In 1859, French physician Gaston Planté changed the world when he invented the first rechargeable lead acid battery. More efficient versions of his original design remain in use to this day—mostly in cars and large-scale industrial applications. But despite remaining very effective, lead acid batteries come with a wide range of health and environmental hazards.
We all know how dangerous lead is to our health. Exposure, especially in children, can lower IQ levels and hinder brain development. According to Duke University, exposure to leaded gasoline alone stole over 800 million cumulative IQ points between the 1940s and 1996, when it was officially banned.
Although we can thank Planté and his lead battery for where we are today, it’s time to leave this technology in the past if we’re serious about protecting our future. Let’s explore why lead-acid batteries are unsustainable and why we must look to alternative energy storage solutions to power our homes, RVs, and marine vehicles.
Lead Can Be Toxic
Batteries are fantastic, but make no mistake, the lead inside can be harmful to your health and the environment. While minimal exposure could lead to minor health concerns, more significant levels of exposure may have severe consequences. Furthermore, the mining and production of lead acid batteries is a contributory factor in soil and water pollution, greenhouse gas (GHG) emissions, and habitat destruction.
Lead acid batteries are primarily made of two highly toxic components: lead and sulfuric acid. As you likely remember from school, sulfuric acid is hazardous—even when diluted with water for battery use.
Fumes from these batteries contain traces of lead, among other harsh chemicals. Breathing them in will cause short-term discomfort. In the long term, however, you’ll be more at risk of tooth decay, certain types of cancers, and even cognitive decline.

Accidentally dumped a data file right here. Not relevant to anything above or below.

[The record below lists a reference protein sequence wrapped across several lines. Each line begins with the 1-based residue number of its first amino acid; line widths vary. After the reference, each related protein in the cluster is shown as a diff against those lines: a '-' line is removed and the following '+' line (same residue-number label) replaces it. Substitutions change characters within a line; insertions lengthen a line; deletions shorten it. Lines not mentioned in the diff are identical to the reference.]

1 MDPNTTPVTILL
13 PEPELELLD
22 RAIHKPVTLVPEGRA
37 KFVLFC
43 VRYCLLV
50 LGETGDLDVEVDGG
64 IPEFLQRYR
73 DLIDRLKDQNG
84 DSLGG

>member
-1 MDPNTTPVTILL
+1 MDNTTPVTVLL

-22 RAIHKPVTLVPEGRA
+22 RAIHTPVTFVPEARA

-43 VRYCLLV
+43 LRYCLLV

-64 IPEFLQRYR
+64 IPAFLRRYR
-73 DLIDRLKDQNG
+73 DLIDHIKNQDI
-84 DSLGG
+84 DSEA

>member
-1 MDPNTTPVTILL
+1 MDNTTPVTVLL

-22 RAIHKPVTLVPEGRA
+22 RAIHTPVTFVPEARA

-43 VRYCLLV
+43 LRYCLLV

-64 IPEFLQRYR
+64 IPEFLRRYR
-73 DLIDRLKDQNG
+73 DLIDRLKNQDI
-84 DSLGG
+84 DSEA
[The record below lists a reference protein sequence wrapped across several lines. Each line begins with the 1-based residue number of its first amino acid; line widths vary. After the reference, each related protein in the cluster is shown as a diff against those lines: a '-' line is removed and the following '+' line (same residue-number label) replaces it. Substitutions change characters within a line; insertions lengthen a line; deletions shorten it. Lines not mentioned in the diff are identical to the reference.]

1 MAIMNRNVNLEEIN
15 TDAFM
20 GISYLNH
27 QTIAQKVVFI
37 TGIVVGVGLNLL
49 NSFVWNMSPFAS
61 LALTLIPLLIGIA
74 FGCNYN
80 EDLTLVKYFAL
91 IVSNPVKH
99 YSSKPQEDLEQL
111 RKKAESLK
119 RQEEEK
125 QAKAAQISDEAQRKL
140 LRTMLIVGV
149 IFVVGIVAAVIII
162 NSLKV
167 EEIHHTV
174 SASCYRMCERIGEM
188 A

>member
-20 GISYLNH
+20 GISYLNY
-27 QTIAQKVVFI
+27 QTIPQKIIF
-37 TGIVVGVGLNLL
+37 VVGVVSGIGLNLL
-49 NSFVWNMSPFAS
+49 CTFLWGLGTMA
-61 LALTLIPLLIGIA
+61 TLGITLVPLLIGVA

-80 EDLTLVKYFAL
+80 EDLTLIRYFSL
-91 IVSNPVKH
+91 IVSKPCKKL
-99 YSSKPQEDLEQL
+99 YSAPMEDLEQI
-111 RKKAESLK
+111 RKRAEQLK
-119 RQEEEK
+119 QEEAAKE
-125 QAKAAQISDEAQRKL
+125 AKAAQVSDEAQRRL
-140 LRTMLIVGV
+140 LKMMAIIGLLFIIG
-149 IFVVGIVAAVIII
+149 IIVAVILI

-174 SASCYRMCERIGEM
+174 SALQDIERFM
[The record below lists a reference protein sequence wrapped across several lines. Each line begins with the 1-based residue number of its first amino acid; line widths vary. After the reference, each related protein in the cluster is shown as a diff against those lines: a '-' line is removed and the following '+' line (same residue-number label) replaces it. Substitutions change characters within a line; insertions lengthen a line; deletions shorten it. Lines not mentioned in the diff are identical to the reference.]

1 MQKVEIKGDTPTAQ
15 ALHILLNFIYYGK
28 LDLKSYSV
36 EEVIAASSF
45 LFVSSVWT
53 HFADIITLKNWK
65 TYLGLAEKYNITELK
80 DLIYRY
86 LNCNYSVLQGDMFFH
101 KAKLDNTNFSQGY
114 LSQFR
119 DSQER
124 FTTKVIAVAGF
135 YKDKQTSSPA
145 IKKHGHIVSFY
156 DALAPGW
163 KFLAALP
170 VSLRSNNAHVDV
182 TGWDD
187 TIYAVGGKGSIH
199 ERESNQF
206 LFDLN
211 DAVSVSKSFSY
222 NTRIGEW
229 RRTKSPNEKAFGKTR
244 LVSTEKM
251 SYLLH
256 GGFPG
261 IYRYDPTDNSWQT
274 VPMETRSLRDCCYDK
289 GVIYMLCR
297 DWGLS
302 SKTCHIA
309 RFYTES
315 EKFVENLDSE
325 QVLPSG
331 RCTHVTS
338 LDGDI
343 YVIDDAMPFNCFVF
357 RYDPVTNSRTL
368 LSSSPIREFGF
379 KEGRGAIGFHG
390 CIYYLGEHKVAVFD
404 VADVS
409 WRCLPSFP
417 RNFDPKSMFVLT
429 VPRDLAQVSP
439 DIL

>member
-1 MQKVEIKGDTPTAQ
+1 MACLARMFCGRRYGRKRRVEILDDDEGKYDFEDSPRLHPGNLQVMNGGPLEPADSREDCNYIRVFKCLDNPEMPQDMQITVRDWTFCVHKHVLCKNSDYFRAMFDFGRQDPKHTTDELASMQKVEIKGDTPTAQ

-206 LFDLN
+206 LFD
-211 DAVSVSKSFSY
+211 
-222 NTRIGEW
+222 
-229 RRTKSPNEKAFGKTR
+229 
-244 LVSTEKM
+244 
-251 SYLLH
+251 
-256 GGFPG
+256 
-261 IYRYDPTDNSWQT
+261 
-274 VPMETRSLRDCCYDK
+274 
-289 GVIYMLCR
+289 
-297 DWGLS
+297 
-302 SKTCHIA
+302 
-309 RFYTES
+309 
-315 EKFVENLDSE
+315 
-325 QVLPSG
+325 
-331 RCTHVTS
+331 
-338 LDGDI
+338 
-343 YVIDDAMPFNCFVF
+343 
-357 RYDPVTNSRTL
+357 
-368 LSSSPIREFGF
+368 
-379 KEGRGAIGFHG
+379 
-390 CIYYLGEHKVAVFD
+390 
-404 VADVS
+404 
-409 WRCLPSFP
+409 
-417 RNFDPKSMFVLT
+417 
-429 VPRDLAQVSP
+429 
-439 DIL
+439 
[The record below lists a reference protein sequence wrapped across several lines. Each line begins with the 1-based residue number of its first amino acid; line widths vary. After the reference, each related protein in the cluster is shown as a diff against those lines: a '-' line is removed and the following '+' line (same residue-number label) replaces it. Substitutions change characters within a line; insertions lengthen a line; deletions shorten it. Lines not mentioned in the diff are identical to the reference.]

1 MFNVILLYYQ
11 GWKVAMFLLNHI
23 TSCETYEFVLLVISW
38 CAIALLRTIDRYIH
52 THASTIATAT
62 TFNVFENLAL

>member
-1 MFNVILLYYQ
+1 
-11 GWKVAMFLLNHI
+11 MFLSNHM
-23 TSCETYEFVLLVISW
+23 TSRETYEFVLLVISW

In addition, battery acid can cause severe burns and result in permanent skin damage. Even worse, getting battery acid in your eyes may lead to blindness. Clean any exposed skin ASAP. The damage will continue as long as the acid is present.
Lead-acid batteries do considerable harm to the environment at every stage of their production cycle. Procuring the raw materials requires extensive mining—often in underdeveloped nations. And, even though lead acid batteries are 99% recyclable, individuals involved in their manufacture and reuse are often exposed to dangerous amounts of lead and sulfuric acid. Of course, recycling is still a net positive, as even a single lead battery can contaminate the groundwater over a wide area.
Low Energy Density Limits Efficiency
In batteries, energy density is measured by the amount of energy the battery contains in comparison with its size or weight. This is calculated by dividing a battery’s watt-hours by its weight (kg) or volume (liters). As such, the length of time a battery can power a device, compared with its size, gives us energy density.
Low energy density means bigger, heavier batteries with less power. High energy density means small, lighter batteries with more power. This is crucial because the higher the energy density, the longer that battery can emit a charge. Smartphones are the perfect example: tiny batteries that run all day—and more—before needing a charge.
Lead acid batteries have substantially lower energy densities than lithium-ion (Li-ion) and other non-lead batteries. They require more weight and volume to put out the same amount of energy. There’s a reason car batteries are so heavy.
Regarding electric vehicles (EVs) and motorhomes, battery size and weight become important factors. Most users prefer lightweight batteries that take up minimal space. Lead-acid batteries are heavy because they contain sizable amounts of naturally dense lead.
The average 3 KWh lead acid battery weighs around 66 pounds. It also has the lowest energy density among available battery options.